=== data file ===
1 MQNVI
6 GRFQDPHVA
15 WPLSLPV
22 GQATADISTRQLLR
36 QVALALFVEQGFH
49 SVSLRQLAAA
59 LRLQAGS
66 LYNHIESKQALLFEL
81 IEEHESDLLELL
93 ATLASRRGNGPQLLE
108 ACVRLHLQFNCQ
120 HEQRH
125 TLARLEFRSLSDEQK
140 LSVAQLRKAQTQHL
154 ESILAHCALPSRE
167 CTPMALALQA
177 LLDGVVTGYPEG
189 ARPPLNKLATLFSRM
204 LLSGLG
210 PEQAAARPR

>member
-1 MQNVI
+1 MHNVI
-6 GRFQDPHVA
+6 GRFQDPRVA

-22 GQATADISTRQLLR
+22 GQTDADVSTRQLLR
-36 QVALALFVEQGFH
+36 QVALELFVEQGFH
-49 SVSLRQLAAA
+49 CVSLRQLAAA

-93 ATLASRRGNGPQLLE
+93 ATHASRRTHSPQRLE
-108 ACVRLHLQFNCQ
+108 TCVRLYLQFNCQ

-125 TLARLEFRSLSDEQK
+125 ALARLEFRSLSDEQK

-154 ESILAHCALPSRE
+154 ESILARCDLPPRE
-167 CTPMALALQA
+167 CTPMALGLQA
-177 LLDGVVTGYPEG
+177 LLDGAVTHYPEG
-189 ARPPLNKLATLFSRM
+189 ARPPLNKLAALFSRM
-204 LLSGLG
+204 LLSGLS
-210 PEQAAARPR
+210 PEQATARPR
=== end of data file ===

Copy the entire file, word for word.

1 MQNVI
6 GRFQDPHVA
15 WPLSLPV
22 GQATADISTRQLLR
36 QVALALFVEQGFH
49 SVSLRQLAAA
59 LRLQAGS
66 LYNHIESKQALLFEL
81 IEEHESDLLELL
93 ATLASRRGNGPQLLE
108 ACVRLHLQFNCQ
120 HEQRH
125 TLARLEFRSLSDEQK
140 LSVAQLRKAQTQHL
154 ESILAHCALPSRE
167 CTPMALALQA
177 LLDGVVTGYPEG
189 ARPPLNKLATLFSRM
204 LLSGLG
210 PEQAAARPR

>member
-1 MQNVI
+1 MHNVI
-6 GRFQDPHVA
+6 GRFQDPRVA

-22 GQATADISTRQLLR
+22 GQTDADVSTRQLLR
-36 QVALALFVEQGFH
+36 QVALELFVEQGFH
-49 SVSLRQLAAA
+49 CVSLRQLAAA

-93 ATLASRRGNGPQLLE
+93 ATHASRRTHSPQRLE
-108 ACVRLHLQFNCQ
+108 TCVRLYLQFNCQ

-125 TLARLEFRSLSDEQK
+125 ALARLEFRSLSDEQK

-154 ESILAHCALPSRE
+154 ESILARCDLPPRE
-167 CTPMALALQA
+167 CTPMALGLQA
-177 LLDGVVTGYPEG
+177 LLDGAVTHYPEG
-189 ARPPLNKLATLFSRM
+189 ARPPLNKLAALFSRM
-204 LLSGLG
+204 LLSGLS
-210 PEQAAARPR
+210 PEQATARPR